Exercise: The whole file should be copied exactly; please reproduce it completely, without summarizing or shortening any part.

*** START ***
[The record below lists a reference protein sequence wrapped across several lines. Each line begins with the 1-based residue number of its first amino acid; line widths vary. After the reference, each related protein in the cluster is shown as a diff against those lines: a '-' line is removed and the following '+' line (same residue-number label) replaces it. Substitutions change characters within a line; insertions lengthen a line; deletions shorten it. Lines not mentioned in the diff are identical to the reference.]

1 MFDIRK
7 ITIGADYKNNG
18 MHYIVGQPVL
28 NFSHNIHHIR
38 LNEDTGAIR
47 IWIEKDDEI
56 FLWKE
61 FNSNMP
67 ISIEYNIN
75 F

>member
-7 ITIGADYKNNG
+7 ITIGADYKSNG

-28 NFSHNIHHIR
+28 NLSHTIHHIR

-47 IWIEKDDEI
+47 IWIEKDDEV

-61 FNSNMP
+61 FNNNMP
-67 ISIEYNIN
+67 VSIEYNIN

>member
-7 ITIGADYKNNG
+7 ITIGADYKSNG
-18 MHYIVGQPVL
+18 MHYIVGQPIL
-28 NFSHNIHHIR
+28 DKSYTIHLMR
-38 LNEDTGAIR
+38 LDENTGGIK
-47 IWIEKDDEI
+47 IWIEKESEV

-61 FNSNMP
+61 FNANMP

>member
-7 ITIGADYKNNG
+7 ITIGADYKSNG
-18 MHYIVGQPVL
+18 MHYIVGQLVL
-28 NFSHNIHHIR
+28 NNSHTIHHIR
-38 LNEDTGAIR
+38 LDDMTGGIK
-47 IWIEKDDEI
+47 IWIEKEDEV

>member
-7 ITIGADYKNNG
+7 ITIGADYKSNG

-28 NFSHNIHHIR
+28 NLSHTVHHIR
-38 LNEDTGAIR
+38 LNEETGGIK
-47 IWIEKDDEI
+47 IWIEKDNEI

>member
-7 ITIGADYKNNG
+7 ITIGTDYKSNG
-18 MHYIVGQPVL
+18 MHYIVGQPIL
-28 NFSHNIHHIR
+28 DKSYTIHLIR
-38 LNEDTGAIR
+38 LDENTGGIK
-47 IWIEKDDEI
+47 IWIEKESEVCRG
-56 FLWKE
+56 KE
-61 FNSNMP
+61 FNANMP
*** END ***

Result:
[The record below lists a reference protein sequence wrapped across several lines. Each line begins with the 1-based residue number of its first amino acid; line widths vary. After the reference, each related protein in the cluster is shown as a diff against those lines: a '-' line is removed and the following '+' line (same residue-number label) replaces it. Substitutions change characters within a line; insertions lengthen a line; deletions shorten it. Lines not mentioned in the diff are identical to the reference.]

1 MFDIRK
7 ITIGADYKNNG
18 MHYIVGQPVL
28 NFSHNIHHIR
38 LNEDTGAIR
47 IWIEKDDEI
56 FLWKE
61 FNSNMP
67 ISIEYNIN
75 F

>member
-7 ITIGADYKNNG
+7 ITIGADYKSNG

-28 NFSHNIHHIR
+28 NLSHTIHHIR

-47 IWIEKDDEI
+47 IWIEKDDEV

-61 FNSNMP
+61 FNNNMP
-67 ISIEYNIN
+67 VSIEYNIN

>member
-7 ITIGADYKNNG
+7 ITIGADYKSNG
-18 MHYIVGQPVL
+18 MHYIVGQPIL
-28 NFSHNIHHIR
+28 DKSYTIHLMR
-38 LNEDTGAIR
+38 LDENTGGIK
-47 IWIEKDDEI
+47 IWIEKESEV

-61 FNSNMP
+61 FNANMP

>member
-7 ITIGADYKNNG
+7 ITIGADYKSNG
-18 MHYIVGQPVL
+18 MHYIVGQLVL
-28 NFSHNIHHIR
+28 NNSHTIHHIR
-38 LNEDTGAIR
+38 LDDMTGGIK
-47 IWIEKDDEI
+47 IWIEKEDEV

>member
-7 ITIGADYKNNG
+7 ITIGADYKSNG

-28 NFSHNIHHIR
+28 NLSHTVHHIR
-38 LNEDTGAIR
+38 LNEETGGIK
-47 IWIEKDDEI
+47 IWIEKDNEI

>member
-7 ITIGADYKNNG
+7 ITIGTDYKSNG
-18 MHYIVGQPVL
+18 MHYIVGQPIL
-28 NFSHNIHHIR
+28 DKSYTIHLIR
-38 LNEDTGAIR
+38 LDENTGGIK
-47 IWIEKDDEI
+47 IWIEKESEVCRG
-56 FLWKE
+56 KE
-61 FNSNMP
+61 FNANMP